In the last decade, there was a popular joke among the Iraqi Kurds: A young girl, who was named “Kurdistan” by her parents out of nationalistic enthusiasm, needs to go to Turkey. At the border, she gives her passport to a Turkish policeman, who asks, “What is your name?” Feeling uneasy about uttering the “K” word in front of the Turkish authorities, the girl chooses a compromise. “My name,” says young Kurdistan, “is Northern Iraq!”
This joke is not only funny but also explanatory, because for many years, the overwhelming majority of Turks had a big problem with uttering the very name of the Kurdistan Regional Government (KRG) in Iraq. The official language and the officially-tuned media have been careful to use euphemisms such as “Northern Iraq” or even “the north of Iraq.”
The reason was obvious: Since the beginning of the Turkish Republic, the very existence of region of Kurdistan, which was once the name of an Ottoman administrative unit, has been denied. Ankara’s Newspeak aimed to create a new country by carefully cleansing the republic of any language other than Turkish.
In fact, not only “Kurdistan” as the name of a region, but the very word “Kurd,” was illegal in Turkey until the early 1990s. Luckily, that insane taboo died out gradually, but the taboo on “Kurdistan” has remained.
Why is that? Because most Turks fear that “Kurdistan” is the name of the unified and independent country that Kurdish nationalists want to create, and which would include large parts of Turkey. And in fact there are many Kurdish nationalists who do want to realize that goal, as evidenced by their maps of “Greater Kurdistan.” The Turkish concerns are not totally irrational.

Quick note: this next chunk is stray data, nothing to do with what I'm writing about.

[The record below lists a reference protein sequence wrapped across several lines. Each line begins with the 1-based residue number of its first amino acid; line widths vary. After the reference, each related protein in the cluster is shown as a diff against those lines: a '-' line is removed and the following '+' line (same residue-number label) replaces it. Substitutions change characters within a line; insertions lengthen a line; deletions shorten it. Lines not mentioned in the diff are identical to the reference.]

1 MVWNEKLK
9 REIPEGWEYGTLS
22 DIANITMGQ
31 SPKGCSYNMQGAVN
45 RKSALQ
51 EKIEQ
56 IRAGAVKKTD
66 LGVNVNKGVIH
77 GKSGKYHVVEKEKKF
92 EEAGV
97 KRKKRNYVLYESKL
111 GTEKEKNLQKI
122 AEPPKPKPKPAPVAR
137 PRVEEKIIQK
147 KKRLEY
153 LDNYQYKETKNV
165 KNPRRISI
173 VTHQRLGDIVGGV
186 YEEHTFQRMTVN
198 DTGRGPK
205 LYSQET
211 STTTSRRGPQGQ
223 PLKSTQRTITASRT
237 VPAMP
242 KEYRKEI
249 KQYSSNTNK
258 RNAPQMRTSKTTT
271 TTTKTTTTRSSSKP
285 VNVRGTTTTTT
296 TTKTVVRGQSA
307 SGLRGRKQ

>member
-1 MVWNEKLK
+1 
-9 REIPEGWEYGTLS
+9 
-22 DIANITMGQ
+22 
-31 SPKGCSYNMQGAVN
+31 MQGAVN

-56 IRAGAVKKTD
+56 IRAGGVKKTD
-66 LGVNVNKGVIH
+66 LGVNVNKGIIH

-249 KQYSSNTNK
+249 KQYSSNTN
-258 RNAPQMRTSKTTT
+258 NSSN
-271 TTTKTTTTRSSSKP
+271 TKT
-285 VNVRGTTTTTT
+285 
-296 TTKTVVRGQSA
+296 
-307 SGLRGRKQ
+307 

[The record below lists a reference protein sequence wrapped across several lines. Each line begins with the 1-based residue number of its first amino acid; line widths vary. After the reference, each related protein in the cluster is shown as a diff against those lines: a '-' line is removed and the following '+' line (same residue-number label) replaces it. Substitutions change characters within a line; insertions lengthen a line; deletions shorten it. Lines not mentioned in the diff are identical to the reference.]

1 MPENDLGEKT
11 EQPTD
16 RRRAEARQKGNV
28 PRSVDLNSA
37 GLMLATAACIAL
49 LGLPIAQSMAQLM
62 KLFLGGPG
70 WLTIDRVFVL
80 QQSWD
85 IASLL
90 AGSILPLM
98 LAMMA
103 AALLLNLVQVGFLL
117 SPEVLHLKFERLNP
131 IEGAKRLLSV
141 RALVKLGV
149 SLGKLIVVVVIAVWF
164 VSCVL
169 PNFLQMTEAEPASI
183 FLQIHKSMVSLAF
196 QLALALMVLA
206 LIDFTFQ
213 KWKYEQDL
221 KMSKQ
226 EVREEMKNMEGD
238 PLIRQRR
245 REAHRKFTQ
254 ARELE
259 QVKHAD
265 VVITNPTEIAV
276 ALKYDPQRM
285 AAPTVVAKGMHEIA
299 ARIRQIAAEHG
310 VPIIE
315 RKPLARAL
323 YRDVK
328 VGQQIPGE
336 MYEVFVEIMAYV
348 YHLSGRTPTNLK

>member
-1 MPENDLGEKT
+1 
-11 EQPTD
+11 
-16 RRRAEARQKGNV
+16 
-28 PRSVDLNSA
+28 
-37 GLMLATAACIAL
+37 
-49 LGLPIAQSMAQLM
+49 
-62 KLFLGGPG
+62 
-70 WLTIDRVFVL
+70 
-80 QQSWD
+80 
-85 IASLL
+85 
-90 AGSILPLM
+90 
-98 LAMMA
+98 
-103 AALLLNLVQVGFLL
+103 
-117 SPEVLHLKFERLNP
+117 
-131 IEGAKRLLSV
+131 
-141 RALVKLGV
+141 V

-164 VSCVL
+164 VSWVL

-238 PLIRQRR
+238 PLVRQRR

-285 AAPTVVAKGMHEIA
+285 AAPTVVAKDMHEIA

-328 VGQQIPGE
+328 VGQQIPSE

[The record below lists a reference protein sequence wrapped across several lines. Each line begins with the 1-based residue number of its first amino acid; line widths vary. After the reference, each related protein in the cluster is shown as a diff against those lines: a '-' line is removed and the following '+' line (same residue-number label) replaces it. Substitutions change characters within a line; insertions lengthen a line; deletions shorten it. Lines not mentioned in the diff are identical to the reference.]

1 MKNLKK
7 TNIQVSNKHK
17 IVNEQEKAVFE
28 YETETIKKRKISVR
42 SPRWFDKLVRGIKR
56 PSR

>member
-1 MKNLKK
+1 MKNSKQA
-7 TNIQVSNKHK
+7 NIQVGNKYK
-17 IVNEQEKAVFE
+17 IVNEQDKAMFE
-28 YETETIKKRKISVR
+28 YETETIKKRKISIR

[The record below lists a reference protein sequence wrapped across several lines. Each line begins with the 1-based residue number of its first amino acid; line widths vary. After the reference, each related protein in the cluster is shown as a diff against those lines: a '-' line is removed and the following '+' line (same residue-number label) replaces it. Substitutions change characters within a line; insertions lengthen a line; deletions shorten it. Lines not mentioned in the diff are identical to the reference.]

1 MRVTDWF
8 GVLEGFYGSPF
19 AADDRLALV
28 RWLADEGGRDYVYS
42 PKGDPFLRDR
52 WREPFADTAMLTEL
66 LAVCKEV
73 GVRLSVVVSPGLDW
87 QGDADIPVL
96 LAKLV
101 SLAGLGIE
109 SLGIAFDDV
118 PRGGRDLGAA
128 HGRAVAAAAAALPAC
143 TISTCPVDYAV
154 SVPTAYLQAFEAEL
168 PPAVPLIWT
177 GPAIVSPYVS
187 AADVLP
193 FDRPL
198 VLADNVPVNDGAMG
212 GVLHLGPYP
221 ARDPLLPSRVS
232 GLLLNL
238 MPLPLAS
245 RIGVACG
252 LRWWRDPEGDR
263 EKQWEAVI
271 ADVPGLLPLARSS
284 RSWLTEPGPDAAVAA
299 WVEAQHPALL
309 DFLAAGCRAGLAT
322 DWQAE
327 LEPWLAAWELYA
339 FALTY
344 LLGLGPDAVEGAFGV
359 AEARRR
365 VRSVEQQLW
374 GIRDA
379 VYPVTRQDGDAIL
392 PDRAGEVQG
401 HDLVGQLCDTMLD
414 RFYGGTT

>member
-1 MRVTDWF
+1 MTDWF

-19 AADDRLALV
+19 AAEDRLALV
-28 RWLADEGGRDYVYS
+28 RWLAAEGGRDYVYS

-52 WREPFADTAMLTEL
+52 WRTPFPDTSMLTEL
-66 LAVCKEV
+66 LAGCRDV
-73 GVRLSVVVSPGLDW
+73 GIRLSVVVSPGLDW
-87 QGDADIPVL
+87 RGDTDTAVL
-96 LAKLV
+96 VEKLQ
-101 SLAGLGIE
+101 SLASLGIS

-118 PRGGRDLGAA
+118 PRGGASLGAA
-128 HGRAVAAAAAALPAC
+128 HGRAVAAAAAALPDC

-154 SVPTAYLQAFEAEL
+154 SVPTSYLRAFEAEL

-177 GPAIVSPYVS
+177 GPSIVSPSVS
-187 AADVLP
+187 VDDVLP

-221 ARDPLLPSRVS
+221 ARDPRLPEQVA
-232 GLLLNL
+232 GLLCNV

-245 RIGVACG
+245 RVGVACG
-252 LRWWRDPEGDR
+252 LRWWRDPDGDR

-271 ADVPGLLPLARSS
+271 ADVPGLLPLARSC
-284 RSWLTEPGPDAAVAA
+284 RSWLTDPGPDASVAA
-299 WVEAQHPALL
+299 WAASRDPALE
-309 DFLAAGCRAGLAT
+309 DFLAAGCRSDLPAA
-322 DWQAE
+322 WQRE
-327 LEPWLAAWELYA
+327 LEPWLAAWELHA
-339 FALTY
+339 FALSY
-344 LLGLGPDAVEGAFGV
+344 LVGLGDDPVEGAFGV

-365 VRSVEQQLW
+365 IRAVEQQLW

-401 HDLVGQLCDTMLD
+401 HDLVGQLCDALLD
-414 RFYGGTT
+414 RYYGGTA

What is totally irrational is the use of denial as a method to deal with those concerns. As many Turkish liberals, including my humble self, have argued, Ankara
should try to “win over” the Kurds, rather than suppressing them, and make them its allies rather than enemies. And the Justice and Development Party (AKP) government, like it or not, has been able to bring this conceptual change to life, at least partly, at least with regards to Iraqi Kurdistan.
Now what makes all this relevant these days is the rise of the Syrian Kurds, as a consequence of the gradual collapse of the bloodthirsty Baath regime in Damascus. Ankara, to its credit, has been a strong supporter of the Syrian opposition, which includes Kurdish groups. But the almost-sudden appearance of the prospect of a “Syrian Kurdistan,” which seems as though it would be dominated by the Democratic Union Party (PYD), which seems to be allied with Turkey’s bête noir, the Kurdistan Workers’ Party
(PKK), has caused some alarm in Turkey. While some of this alarmism comes directly from the established Turkish Kurdophobia, which is undoubtedly wrong, the rest stems from a reasonable concern about the PKK, which is a terrorist group by international definition.
So the Syrian Kurds would be doing themselves a great favor by distancing themselves from the PKK
and refraining from proving to be anti-Turkish. If that is the case, Ankara
could well develop good relations with the Syrian Kurds, as it has done with the Iraqi ones. Yalçın Akdoğan, the closest advisor to the Turkish prime minister, seems to set the tone in a recent piece in which he said: “The AKP government will act towards the Kurds, which it knows as its brothers, with affection rather than fear. But it will not shy away from taking the necessary steps against the terrorist organization [the PKK] which has launched a war against it.”